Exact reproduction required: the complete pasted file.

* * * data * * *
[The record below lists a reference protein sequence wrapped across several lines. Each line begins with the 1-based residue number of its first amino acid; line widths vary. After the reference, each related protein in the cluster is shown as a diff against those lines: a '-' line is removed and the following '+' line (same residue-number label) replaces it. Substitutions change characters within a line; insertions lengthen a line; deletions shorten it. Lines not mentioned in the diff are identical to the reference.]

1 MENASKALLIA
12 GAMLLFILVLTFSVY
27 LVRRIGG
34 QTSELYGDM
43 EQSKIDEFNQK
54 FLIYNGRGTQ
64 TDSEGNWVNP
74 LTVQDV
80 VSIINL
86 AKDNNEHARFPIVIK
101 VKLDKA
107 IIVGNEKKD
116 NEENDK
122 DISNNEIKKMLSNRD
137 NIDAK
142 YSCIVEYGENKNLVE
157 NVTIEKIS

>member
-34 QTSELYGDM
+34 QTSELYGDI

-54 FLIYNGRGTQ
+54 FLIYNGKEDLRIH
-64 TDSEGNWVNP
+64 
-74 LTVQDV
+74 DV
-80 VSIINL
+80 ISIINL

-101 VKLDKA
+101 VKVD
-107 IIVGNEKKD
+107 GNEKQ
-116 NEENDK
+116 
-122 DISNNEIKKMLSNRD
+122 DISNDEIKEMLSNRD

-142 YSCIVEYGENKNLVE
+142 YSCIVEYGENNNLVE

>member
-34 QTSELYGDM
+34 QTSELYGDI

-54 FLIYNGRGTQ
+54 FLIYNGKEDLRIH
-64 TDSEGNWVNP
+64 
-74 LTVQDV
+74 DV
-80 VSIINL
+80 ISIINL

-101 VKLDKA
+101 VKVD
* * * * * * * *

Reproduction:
[The record below lists a reference protein sequence wrapped across several lines. Each line begins with the 1-based residue number of its first amino acid; line widths vary. After the reference, each related protein in the cluster is shown as a diff against those lines: a '-' line is removed and the following '+' line (same residue-number label) replaces it. Substitutions change characters within a line; insertions lengthen a line; deletions shorten it. Lines not mentioned in the diff are identical to the reference.]

1 MENASKALLIA
12 GAMLLFILVLTFSVY
27 LVRRIGG
34 QTSELYGDM
43 EQSKIDEFNQK
54 FLIYNGRGTQ
64 TDSEGNWVNP
74 LTVQDV
80 VSIINL
86 AKDNNEHARFPIVIK
101 VKLDKA
107 IIVGNEKKD
116 NEENDK
122 DISNNEIKKMLSNRD
137 NIDAK
142 YSCIVEYGENKNLVE
157 NVTIEKIS

>member
-34 QTSELYGDM
+34 QTSELYGDI

-54 FLIYNGRGTQ
+54 FLIYNGKEDLRIH
-64 TDSEGNWVNP
+64 
-74 LTVQDV
+74 DV
-80 VSIINL
+80 ISIINL

-101 VKLDKA
+101 VKVD
-107 IIVGNEKKD
+107 GNEKQ
-116 NEENDK
+116 
-122 DISNNEIKKMLSNRD
+122 DISNDEIKEMLSNRD

-142 YSCIVEYGENKNLVE
+142 YSCIVEYGENNNLVE

>member
-34 QTSELYGDM
+34 QTSELYGDI

-54 FLIYNGRGTQ
+54 FLIYNGKEDLRIH
-64 TDSEGNWVNP
+64 
-74 LTVQDV
+74 DV
-80 VSIINL
+80 ISIINL

-101 VKLDKA
+101 VKVD